The Commission during its investigation had raised an input foreclosure concern regarding the merger. The Commission was of the view that CIL as a result of the merger would be able to foreclose the supply of tiles to third party customers and thereby lessen competition in the downstream tile retail market. The Commission’s theory of harm was, in particular, one of partial input foreclosure.
The Tribunal is of the view that there is insufficient proof that that these foreclosure concerns are merger specific. If the merger were prohibited there would be no material change on the incentives of the firms given that the proposed transaction constituted an intra-group restructuring involving the applicants, who are all ultimately controlled by the same shareholder, namely Rallen Proprietary Limited. Prohibiting the merger would also mean that certain pro-competitive aspects of the transaction such as increased investment would be less likely.
We note that while the merging parties did not admit that the concerns raised by the Commission were justifiable, they tendered conditions in order to address these concerns. These conditions were two fold and related to the guarantee of supply of two ranges of entry level tiles to third party customers on the one hand and concerns of information exchange on the other.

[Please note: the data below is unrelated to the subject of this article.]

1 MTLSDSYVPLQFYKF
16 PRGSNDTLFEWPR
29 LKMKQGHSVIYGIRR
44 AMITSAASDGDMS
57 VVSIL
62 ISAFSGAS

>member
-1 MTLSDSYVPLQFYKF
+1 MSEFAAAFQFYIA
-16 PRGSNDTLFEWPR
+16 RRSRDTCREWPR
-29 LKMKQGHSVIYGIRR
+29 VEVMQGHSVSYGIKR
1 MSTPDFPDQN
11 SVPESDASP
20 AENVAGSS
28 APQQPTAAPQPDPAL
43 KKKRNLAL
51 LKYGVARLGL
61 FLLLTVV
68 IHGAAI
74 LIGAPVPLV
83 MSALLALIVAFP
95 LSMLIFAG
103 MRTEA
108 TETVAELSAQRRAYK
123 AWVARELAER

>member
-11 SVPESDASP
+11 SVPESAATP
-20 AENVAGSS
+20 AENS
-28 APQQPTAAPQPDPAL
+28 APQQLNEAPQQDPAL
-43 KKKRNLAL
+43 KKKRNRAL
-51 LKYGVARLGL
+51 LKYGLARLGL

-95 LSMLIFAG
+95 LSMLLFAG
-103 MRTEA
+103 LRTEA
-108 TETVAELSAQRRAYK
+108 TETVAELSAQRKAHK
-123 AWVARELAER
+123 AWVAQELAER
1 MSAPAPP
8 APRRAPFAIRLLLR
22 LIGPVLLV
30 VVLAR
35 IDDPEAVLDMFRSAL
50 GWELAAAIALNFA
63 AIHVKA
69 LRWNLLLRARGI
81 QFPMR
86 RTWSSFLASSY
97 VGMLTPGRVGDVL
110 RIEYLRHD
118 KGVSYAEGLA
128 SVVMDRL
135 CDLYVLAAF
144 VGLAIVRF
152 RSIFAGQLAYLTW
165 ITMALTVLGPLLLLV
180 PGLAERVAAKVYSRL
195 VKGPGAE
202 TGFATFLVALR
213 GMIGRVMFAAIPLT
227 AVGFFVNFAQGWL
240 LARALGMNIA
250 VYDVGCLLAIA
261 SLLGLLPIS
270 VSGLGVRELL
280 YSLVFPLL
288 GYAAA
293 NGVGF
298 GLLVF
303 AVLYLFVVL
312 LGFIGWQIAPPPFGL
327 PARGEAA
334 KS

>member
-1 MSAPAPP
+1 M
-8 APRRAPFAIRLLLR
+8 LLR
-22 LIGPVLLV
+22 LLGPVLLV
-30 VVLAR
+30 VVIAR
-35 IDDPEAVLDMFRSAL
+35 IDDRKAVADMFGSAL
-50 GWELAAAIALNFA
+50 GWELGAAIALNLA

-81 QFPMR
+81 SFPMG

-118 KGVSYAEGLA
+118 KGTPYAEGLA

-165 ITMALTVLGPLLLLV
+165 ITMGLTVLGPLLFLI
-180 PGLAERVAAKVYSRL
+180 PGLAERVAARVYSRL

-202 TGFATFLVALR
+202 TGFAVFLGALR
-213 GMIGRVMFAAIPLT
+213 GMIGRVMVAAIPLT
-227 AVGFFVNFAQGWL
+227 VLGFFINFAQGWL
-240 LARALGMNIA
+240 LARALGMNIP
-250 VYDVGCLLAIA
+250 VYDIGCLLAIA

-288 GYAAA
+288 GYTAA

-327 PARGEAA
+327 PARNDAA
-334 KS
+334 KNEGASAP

The Tribunal is of the view that the proposed condition in relation to the guarantee of supply of entry level tiles would be impractical, difficult to monitor, would interfere with the functioning of this market and would not necessarily make customers any better off. However in relation to concerns regarding information exchange, the Tribunal considers this to be a legitimate concern, and has thus approved the proposed transaction subject only to this condition.
The Tribunal will release its full reasons for its decision in due course.